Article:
I planted up a new bed near the drive; one of the cotoneasters has died (it was a self-seeded plant, fortunately there are others) and the rowan appeared out of the compost heap earlier this year.  It was Management's idea to put a small tree here, and we have it's twin in the staggered beds.  This morning I put shade net around both, it might help a little in this current ludicrous weather and I will probably leave the netting in place until next Spring to give some protection over winter.

I have some Crocosmia growing on in the cold frames which will be planted into the gap at the back of the heathers, but not until the weather settles down.  Aside from the Crocosmia, nearly everything from the cold frames has been planted out so that's another 'tick' off the list 😊.

Management helped me secure the obelisks; two are in the fruit cage supporting Honeyberry plants.  Someone told me I would not get any fruit, cannot remember the reason she gave, but whatever it was it was wrong;  there are a few small berries.  Tried some this morning but they are not quite ready and still a little sharp, even for my taste.  Interesting flavour, will have to work out what it reminds me of.

The other two obelisks are in the big border at the side of the Cottage Garden.  No idea (yet) what I will grow up them, but that's not important right now.

I brewed up some exceptionally pungent garlic spray and gave the hostas a good drenching, that little anti-mollusc topic deserves a post of its own . . . to follow :)

I had to do more tweaking at The Bag End Buffet.  Some months back I got fed up of the larger birds (corvids) hogging all the food and lifting the peanut feeders off their hooks and throwing them on the ground to get at the contents.  The endlessly useful protection cages from Gardman found a new use; small songbirds, blackies, starlings and woodpeckers can all get inside - the magpies, jackdaws, rooks and crows cannot.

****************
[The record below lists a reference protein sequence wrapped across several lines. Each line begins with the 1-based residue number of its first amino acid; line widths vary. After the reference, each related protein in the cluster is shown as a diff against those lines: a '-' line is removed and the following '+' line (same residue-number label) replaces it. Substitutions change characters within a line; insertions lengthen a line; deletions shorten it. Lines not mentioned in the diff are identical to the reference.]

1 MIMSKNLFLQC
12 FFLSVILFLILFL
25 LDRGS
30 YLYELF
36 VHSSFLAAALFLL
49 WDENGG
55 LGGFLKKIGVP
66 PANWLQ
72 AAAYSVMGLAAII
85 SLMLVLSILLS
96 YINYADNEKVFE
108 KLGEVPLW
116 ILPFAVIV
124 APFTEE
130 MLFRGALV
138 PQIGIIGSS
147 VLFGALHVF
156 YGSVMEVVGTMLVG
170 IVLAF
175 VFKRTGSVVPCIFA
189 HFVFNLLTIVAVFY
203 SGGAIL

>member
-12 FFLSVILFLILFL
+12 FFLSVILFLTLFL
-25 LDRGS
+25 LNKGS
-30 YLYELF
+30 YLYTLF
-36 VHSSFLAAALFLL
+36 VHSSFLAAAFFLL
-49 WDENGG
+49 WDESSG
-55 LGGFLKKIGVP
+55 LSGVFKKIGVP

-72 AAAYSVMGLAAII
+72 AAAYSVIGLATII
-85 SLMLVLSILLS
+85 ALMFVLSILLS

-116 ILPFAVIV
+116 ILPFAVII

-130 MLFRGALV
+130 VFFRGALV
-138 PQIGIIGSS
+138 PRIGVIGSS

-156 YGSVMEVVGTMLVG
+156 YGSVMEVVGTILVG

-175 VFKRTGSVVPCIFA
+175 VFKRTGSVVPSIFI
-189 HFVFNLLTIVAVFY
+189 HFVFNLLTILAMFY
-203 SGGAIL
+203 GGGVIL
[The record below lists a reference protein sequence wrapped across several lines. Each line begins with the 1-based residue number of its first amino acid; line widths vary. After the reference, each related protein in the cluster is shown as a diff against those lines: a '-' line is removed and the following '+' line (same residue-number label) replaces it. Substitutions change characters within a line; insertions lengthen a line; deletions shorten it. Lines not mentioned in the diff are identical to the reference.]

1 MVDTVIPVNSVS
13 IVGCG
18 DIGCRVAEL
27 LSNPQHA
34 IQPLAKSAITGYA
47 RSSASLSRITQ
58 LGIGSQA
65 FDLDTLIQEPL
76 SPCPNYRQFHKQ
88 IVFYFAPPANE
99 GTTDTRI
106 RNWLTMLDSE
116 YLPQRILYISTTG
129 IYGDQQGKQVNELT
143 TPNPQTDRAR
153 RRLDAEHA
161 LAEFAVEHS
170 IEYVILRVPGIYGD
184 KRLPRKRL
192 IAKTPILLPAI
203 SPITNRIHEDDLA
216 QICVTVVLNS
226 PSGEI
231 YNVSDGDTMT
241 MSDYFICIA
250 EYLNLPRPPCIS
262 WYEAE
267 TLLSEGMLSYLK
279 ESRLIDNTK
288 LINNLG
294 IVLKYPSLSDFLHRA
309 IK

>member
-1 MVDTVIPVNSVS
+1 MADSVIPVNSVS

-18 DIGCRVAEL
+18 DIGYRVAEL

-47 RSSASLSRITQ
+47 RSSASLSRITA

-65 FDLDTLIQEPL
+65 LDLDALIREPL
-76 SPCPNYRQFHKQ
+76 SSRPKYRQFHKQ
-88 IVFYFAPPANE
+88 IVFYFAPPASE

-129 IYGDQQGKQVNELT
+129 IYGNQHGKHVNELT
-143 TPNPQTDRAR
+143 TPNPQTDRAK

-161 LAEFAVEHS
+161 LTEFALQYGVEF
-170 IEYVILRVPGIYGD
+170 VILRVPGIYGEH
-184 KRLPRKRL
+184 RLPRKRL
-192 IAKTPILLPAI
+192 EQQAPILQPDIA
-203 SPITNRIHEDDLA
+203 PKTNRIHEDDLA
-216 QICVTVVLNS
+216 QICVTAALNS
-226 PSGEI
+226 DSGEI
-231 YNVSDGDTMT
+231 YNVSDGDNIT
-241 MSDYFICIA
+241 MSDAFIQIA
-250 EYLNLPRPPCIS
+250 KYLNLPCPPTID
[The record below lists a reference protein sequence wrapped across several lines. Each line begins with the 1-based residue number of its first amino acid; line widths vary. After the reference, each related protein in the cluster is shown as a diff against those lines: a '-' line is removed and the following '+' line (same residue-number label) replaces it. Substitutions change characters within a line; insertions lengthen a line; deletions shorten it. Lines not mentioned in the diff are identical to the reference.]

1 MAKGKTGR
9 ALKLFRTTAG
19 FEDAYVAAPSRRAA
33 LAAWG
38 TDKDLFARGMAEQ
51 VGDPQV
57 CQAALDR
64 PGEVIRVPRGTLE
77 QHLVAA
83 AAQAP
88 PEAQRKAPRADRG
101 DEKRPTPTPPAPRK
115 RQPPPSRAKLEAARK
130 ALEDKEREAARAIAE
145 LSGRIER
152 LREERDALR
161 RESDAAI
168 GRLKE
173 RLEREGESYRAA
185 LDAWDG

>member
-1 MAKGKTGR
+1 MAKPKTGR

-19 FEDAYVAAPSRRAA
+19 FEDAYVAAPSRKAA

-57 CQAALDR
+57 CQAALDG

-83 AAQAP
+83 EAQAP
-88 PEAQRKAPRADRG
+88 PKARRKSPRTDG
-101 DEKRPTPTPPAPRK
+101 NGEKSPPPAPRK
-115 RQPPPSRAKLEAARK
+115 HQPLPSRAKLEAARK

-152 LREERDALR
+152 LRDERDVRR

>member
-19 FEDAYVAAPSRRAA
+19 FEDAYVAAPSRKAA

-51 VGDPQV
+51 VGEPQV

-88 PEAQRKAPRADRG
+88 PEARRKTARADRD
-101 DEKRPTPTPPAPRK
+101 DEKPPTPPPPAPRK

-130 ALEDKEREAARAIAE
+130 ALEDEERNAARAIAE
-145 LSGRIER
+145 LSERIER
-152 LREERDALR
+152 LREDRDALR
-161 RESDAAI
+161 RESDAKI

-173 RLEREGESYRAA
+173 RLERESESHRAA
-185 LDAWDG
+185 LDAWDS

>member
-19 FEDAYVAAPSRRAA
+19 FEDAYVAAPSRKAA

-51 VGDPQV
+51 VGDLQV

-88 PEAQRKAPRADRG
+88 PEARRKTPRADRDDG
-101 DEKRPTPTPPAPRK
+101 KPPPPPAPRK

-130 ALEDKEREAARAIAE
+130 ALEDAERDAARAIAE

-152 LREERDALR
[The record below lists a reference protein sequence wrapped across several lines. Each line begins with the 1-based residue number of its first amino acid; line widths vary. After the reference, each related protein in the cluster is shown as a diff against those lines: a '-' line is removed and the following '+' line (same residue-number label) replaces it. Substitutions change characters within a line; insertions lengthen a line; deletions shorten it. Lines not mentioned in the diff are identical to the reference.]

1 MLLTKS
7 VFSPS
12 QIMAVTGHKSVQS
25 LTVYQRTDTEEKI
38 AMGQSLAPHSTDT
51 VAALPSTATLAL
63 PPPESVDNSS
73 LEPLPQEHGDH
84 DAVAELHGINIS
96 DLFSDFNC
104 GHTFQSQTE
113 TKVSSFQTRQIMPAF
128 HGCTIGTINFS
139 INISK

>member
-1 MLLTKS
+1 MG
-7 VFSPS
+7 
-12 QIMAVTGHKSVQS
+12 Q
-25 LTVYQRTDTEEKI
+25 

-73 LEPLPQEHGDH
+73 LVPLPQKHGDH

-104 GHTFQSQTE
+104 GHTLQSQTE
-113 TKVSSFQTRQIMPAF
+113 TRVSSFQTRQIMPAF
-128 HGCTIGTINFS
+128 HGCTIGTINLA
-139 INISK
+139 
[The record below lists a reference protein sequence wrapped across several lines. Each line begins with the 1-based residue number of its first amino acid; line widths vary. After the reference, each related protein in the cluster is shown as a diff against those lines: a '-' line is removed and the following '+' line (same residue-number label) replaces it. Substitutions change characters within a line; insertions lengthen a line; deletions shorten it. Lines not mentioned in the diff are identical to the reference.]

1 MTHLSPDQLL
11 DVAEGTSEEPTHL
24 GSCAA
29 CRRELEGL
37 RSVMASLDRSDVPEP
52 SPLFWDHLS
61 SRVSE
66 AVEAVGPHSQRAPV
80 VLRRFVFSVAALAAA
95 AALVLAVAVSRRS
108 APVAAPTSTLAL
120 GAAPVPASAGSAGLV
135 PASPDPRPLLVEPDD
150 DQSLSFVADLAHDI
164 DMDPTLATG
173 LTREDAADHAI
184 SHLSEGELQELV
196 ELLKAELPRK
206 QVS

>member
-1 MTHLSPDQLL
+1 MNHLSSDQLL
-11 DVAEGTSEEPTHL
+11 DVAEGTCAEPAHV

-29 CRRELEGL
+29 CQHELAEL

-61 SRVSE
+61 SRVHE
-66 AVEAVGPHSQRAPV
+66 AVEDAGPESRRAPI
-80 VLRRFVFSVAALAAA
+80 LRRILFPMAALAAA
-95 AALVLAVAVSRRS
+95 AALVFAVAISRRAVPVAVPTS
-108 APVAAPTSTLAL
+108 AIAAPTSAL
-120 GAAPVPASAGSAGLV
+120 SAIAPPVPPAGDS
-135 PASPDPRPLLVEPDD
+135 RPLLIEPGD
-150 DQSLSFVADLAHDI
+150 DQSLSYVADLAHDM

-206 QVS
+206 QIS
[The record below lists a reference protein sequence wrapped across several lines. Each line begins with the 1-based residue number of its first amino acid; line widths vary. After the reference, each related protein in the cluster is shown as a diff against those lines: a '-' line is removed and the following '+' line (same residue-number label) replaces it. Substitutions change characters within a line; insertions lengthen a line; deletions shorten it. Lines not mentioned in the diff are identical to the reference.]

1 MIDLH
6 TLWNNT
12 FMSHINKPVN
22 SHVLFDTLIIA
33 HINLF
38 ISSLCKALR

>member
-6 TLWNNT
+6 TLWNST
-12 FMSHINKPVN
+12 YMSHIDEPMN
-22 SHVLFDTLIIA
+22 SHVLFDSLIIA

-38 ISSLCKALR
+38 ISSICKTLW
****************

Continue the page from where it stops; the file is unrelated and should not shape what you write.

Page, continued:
But never under-estimate the intelligence of corvid species who worked out they could STILL displace the peanut holders.  Even when I'd used spring clamps . . . little sods!

Enter a couple of sheets of perspex, left over from goodness knows what, and some carefully drilled holes & a few cable ties.  The cages now have clear 'lids' which not only keep the corvids out, but will also act as a see-through roof if we ever get any rain.

After the BIG achievement getting our soil heap moved, I covered all of the bed with a very thick layer of chippings.  Six tubs per trip - ten trips . . . that's a lot of mulch.  The bucket near the black trellis marks a hole ready for a tree (when the weather breaks).  Jury is split between the lovely Himalayan white birch, Betula utilis var. jacquemontii, which looks stunning all year round, or the temptation of a Prunus 'Amanogawa' which is another favourite.  I already have three of the birch . . . decisions, decisions.

Management then raked and smoothed, and raked some more and just before I went to Scotland we took the risk of seeding the whole area.  The section at the back has a mixture of native plants, some Yellow Rattle seed I saved last year (which should really be sown fresh) and a couple of odd packets of "wildflower meadow mix" that had been sitting in the seed box for far too long.  The front section is ordinary grass seed.   I hate to have to do it, but yes, the hose had been out when this picture was taken 😞.

At the same time Management moved more of the bark chip into a storage bin, hot work in this weather.  We still have a pile the size of a small car waiting to be relocated!

That will do for now :)   I am off to sit in the shade and read.